LONDON -- The current technology behind our space travel isn't nearly powerful or efficient enough to get us anywhere near our closest star system. That's why one company is developing an antimatter-powered rocket that could increase space travel by a factor of 1,000.
The Voyager 1 space probe is the fastest man-made object ever invented. It can travel 14 kilometers every second, and it left our solar system a couple of years ago. But when you consider Voyager 1 launched back in 1977, that doesn't seem like such a major achievement. Our closest neighbor, Andromeda Galaxy, is 2.5 million light-years from Earth.
"The problem is that [14 kilometers a second] is really slow. The reason is that things in space are incredibly far apart," Ryan Weed told the Wired 2015 conference in London on Friday. "It's clear that we need much better rockets, we need a much better way to get out of here."
Weed is the co-founder and CEO of Positron Dynamics, which is trying to build the first antimatter rocket. To do this, Weed wants to harness something called annihilation: "Annihilation is a property of antimatter that is very unique. You have a block of antimatter, you hit it next to matter and annihilates into pure energy. It is the purest form of mass-to-energy conversion you can get.
To explain just how powerful this property is, Weed said that if you smashed 20 grains of salt into 20 grains of anti-salt, you would get the same amount of energy as 4 million pounds of rocket fuel -- or, to think of it another way, those 20 grains of anti-salt could create the same amount of energy the whole of London uses in 24 hours.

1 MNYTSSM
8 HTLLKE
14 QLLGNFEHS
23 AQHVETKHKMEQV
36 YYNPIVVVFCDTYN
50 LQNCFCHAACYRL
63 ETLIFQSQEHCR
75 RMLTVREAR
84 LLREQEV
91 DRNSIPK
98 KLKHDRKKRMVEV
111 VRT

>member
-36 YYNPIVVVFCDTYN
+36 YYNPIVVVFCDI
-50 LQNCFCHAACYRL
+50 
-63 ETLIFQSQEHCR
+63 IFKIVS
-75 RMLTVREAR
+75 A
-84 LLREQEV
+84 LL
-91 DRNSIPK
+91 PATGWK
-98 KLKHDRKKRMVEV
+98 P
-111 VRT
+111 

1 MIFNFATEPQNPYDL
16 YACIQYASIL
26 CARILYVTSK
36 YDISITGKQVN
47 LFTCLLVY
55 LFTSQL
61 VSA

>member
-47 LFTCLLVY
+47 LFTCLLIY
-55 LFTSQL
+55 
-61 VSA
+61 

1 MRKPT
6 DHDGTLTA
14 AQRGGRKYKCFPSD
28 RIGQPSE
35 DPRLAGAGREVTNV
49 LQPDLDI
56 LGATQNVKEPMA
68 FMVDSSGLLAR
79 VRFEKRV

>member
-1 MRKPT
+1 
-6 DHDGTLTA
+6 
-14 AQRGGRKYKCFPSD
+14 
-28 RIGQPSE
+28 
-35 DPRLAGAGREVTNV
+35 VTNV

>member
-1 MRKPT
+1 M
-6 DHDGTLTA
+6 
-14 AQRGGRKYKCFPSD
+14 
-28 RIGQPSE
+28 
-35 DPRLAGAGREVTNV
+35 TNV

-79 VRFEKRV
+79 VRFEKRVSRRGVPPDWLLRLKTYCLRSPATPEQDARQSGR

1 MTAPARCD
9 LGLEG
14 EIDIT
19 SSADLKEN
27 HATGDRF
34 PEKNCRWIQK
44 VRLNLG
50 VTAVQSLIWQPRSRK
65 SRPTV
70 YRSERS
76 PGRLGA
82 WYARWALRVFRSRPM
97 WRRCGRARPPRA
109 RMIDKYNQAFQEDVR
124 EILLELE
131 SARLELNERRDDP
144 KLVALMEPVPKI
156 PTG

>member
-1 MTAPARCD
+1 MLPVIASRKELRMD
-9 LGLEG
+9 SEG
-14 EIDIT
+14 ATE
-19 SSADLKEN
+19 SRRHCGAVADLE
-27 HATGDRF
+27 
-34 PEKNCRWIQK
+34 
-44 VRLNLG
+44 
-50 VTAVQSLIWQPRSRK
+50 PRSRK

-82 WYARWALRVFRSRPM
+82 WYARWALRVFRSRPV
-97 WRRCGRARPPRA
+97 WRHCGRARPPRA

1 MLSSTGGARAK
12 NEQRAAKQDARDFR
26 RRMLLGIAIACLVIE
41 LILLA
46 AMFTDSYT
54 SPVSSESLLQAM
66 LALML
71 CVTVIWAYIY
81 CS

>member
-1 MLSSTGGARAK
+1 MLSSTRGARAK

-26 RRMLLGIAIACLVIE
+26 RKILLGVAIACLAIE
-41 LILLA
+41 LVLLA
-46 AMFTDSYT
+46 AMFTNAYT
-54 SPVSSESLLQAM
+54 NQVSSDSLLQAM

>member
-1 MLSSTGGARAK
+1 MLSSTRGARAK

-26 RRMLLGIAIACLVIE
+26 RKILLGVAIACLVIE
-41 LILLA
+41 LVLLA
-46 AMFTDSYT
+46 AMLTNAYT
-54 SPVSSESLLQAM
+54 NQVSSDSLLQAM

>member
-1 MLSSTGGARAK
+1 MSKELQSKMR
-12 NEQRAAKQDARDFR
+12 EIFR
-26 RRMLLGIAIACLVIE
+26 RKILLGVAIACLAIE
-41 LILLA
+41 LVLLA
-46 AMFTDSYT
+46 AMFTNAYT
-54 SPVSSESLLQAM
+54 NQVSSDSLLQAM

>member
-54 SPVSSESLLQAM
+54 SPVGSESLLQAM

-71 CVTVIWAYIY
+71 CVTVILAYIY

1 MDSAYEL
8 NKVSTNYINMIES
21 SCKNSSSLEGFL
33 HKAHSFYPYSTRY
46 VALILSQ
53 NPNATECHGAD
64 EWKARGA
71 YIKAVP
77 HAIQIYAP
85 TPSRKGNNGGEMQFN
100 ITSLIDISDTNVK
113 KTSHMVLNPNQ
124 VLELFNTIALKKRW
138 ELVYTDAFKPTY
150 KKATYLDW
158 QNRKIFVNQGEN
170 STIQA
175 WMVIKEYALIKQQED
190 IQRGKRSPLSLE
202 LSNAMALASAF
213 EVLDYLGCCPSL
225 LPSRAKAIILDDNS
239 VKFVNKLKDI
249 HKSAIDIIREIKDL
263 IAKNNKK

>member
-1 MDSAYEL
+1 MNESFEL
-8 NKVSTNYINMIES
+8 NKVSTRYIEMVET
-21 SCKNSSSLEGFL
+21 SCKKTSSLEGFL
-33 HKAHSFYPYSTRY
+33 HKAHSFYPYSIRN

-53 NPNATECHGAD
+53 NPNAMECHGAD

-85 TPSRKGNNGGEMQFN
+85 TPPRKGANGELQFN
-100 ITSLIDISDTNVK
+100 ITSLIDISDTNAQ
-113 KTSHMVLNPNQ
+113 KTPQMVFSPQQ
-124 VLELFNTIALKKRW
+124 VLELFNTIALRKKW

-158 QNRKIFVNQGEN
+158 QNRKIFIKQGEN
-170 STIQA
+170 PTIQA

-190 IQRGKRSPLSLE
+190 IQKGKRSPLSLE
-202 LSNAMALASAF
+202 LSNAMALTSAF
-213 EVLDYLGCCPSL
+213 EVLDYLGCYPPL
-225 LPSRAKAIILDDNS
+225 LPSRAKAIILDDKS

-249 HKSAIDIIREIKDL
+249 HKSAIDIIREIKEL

Harnessing such power, according to Weed, would enable an antimatter rocket to orbit Earth in three seconds, travel to Mars in a matter of weeks, reach Pluto in months and make it the 38 million-million kilometers to Alpha Centauri in around 40 years -- significantly less than the 30,000 years it would take Voyager 1.
But this is simply not possible with today's technology. The problem is that positrons, the antimatter particles that collide with electrons to yield that huge amount of energy, cannot be cooled down efficiently -- and they need to be cool in order to be controlled. "With the current state of the art in positron cooling, you throw away 999 out of 1,000 positrons, so it is very inefficient," Weed explained.
Taking up this challenge, he and his team at Positron Dynamics have filed a patent for a system to "cool down positrons efficiently using cross-magnetic and electric fields in combination with semiconductor material." Having figured out that working on nuclear physics in an office building wasn't the smartest idea, the company moved operations to a nuclear fallout shelter and is working toward launching a shoeboxed-sized satellite into orbit, powered by positrons.
An antimatter-powered rocket traveling to our closest star system may be a long way off, but in the short term, this technology could help power constellations of satellites that companies like Google, Samsung and SpaceX are looking to launch in the next few years. Google Skybox, for instance, wants to create a live version of Google Map, and Samsung is looking to launch 5,000 satellites to create a global broadband network.
While the cost of launching small, low-orbit satellites has come down to $20,000, an array that size would be costly, especially as they don't stay in orbit very long.
What Weed's positron-propulsion system promises is a significant reduction in costs as well as lasting for seven years at a lower orbit, which could offer increased broadband speeds and high-resolution imagery. So while the dream of reaching another solar system is still a long way away, there is some hope that this new system could power the next generation of space travel.